DERRY may have lived up to their billing as league champions on Sunday, but the win over Donegal has only increased the pressure on the county to claim a first Ulster title in a decade, according to midfielder Joe Diver.
Paddy Crozier’s side approached the weekend’s trip to Ballybofey knowing that their sixth league title would count for nothing if they repeated Donegal’s experience last summer by failing to make inroads into the provincial campaign.
“The pressure is still on, if not even more so,” insisted the marketing executive from Bellaghy. “We have to back ourselves and if we fail to go on from here now it will actually be even worse. We can’t let that happen.
“It was an important win, but nothing is won yet. We had to win it. It was just one of those days where we couldn’t lose. The pressure was on us and this shows we are capable of dealing with that now. In the past we weren’t.”
Derry will be aware that Donegal won their opening Ulster Championship fixture last year after their own league success, before coming a cropper in the semi-final.
But Derry’s tale isn’t quite identical. Twelve months ago, Donegal got out of jail against Armagh in Ballybofey in a game they never deserved to win. No-one can say Derry weren’t full value for their victory at the same venue this time around.
“The main thing we focused on this year was our mental attitude to games and consistency. You can’t go out one week and put in a good performance and then not do the same the week after.
“The same boys can’t play well all the time but we have always had the footballers. We have some fantastic footballers. You just have to look at Paddy Bradley. He is one of the best forwards in Ireland.
“We just had to get ball into him and we did that (against Donegal). If we can keep doing that and get our main ball players like Conleth Gilligan and Enda Muldoon on the ball we can win matches.”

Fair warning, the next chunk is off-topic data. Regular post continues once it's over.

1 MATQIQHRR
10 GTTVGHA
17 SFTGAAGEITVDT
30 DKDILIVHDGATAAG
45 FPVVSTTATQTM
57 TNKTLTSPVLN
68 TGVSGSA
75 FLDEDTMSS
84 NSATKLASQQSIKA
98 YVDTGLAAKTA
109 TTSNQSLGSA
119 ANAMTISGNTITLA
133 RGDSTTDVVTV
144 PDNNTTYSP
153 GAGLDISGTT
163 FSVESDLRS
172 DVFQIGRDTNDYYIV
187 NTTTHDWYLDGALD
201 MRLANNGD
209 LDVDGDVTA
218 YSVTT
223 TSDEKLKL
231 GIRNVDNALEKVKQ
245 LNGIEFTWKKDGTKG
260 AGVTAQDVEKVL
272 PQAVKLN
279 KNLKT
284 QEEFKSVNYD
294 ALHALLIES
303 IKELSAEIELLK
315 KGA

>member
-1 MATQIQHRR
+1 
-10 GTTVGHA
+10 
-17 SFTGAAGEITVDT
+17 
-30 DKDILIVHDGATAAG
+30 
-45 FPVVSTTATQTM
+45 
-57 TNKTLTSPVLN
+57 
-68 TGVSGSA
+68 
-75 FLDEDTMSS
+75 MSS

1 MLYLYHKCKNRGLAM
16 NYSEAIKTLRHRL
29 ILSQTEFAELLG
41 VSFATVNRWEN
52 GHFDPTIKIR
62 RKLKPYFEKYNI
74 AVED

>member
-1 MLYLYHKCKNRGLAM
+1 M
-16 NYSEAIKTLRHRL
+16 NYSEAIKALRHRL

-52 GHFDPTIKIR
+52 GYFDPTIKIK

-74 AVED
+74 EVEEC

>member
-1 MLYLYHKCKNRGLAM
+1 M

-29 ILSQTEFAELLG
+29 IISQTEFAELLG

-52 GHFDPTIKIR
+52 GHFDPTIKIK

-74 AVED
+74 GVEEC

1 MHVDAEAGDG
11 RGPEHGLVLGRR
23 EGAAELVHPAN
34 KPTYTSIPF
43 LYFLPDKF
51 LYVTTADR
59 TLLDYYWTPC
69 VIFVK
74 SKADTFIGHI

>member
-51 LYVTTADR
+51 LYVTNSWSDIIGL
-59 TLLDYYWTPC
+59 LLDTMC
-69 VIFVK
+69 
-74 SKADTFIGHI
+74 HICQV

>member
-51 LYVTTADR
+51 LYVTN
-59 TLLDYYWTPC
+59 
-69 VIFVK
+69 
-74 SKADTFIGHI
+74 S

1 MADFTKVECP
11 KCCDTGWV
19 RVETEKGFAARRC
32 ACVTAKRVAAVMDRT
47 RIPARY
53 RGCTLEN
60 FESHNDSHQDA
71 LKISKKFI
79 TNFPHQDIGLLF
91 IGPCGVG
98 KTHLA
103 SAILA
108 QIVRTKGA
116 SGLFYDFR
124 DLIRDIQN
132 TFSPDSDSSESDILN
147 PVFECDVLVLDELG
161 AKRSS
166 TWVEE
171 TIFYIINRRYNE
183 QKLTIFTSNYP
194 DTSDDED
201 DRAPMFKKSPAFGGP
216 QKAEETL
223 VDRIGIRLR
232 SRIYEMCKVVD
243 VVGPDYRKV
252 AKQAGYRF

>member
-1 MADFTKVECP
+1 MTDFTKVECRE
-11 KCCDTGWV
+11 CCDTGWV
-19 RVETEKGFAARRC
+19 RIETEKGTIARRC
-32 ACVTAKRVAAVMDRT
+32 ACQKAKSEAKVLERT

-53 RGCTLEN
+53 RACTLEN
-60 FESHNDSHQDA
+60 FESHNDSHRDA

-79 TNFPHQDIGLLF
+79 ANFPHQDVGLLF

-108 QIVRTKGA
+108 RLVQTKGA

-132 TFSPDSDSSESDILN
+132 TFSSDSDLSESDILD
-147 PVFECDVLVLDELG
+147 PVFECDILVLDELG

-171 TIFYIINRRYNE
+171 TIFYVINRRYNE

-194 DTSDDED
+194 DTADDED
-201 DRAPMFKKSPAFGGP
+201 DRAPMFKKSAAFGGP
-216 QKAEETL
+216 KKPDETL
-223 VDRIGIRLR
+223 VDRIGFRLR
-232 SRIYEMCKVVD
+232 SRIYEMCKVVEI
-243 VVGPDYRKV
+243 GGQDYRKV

Against both Donegal and Kerry, Derry have displayed a worrying tendency to stutter through the opening passages of games but they have been heartened by their reaction to adversity on both occasions.
Crozier praised his player’s character after Sunday’s game when his side turned around a three-point half-time deficit but the respect goes both ways, and Diver rightly talked up his manager’s contribution to their latest success.
“Changes were made at half-time. Paddy Crozier is an intelligent man. He put in the right players at the right time. James Conway came into midfield and made a great contribution. That was what we needed, to win some vital ball.”
Though he waves off praise of his own contribution – “I didn’t play Donegal by myself” – Diver gave a masterclass of midfield play as the afternoon wore on. With Fergal Doherty already recognised as one of the best centre fielders in the country, Derry are well served in the engine room as they face into the Ulster semi-final against Fermanagh in three weeks’ time.
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